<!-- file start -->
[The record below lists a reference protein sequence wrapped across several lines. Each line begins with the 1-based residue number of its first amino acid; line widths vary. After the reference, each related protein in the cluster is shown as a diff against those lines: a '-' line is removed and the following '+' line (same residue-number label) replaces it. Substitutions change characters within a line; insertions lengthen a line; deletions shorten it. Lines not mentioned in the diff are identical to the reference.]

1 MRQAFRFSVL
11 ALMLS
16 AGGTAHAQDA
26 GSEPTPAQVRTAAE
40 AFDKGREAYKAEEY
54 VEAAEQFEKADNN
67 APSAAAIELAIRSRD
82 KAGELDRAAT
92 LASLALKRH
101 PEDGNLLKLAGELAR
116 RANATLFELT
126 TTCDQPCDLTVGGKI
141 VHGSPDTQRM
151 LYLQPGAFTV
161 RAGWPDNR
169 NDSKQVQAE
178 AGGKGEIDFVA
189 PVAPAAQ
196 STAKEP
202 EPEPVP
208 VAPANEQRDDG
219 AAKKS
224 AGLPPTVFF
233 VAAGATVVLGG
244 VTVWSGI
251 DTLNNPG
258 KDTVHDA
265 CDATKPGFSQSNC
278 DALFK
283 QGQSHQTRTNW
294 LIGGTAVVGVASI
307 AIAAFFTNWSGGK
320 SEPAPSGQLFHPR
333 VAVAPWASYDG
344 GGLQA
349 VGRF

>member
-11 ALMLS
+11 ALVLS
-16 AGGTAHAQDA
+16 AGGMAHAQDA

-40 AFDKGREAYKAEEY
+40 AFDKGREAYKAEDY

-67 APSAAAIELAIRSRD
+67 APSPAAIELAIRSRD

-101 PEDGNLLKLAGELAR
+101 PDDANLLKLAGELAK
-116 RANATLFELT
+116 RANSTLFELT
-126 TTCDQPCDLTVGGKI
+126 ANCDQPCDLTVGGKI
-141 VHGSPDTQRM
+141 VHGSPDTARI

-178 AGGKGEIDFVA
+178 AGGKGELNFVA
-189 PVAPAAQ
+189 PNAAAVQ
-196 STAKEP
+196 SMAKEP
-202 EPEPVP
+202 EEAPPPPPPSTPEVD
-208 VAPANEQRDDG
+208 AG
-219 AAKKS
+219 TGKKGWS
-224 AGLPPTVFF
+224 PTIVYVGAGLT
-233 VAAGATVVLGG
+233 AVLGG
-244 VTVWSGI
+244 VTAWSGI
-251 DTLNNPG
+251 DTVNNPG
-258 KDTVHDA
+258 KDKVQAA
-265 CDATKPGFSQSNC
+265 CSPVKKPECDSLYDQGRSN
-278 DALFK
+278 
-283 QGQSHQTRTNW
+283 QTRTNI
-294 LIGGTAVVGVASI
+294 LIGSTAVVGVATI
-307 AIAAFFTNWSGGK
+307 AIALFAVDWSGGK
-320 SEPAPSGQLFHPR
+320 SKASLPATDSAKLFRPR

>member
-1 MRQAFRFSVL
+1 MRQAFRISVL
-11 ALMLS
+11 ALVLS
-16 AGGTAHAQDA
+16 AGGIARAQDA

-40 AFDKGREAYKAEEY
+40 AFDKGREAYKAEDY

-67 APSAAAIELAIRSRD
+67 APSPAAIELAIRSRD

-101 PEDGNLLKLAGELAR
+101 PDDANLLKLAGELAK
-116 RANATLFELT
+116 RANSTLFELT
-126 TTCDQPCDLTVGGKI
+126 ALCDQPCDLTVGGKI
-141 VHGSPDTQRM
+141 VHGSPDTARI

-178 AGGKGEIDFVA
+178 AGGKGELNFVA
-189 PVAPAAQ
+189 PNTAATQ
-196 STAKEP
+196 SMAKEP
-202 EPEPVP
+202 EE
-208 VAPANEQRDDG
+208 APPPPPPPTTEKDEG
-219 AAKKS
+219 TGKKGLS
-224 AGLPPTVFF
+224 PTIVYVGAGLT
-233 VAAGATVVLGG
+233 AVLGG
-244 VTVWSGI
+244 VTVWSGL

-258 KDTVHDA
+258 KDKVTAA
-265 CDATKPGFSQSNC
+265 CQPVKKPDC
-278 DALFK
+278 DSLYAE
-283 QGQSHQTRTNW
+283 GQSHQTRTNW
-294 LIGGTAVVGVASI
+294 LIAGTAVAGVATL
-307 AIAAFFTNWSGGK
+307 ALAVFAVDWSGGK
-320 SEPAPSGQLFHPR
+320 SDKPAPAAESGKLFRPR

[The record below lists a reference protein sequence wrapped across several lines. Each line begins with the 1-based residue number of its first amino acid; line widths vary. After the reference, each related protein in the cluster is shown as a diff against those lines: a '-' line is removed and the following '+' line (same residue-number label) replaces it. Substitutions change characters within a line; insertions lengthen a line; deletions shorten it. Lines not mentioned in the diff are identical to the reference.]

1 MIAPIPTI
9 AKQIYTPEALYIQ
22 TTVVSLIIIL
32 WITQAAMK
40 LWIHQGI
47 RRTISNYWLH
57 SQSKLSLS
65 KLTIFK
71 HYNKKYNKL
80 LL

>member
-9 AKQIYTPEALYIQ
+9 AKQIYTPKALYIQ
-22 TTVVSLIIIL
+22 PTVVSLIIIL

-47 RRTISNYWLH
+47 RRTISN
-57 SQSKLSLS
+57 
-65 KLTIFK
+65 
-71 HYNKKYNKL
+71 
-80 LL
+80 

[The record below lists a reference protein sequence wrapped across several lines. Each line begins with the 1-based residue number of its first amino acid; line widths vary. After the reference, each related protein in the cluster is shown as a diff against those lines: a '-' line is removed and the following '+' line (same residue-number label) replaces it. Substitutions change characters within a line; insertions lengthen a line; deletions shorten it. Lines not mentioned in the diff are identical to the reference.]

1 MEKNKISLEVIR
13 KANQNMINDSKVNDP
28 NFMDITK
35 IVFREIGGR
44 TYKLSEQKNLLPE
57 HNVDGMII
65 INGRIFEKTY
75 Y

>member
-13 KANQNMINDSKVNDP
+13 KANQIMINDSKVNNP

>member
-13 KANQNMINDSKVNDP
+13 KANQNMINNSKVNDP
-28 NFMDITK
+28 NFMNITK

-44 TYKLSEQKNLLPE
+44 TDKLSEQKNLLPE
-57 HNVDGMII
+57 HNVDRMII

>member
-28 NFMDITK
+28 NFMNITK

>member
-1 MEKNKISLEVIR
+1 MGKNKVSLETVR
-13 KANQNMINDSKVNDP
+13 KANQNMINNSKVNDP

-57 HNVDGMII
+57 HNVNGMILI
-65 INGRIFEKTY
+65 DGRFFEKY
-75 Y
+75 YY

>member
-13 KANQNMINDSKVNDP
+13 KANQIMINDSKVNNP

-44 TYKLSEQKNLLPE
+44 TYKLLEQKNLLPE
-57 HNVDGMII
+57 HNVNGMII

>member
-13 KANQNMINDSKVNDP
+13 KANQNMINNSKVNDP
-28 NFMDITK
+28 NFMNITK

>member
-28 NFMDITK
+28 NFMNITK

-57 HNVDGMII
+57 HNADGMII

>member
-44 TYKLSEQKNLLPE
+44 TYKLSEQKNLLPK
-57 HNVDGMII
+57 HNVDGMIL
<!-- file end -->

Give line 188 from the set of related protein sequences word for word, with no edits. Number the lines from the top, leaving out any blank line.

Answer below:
-28 NFMDITK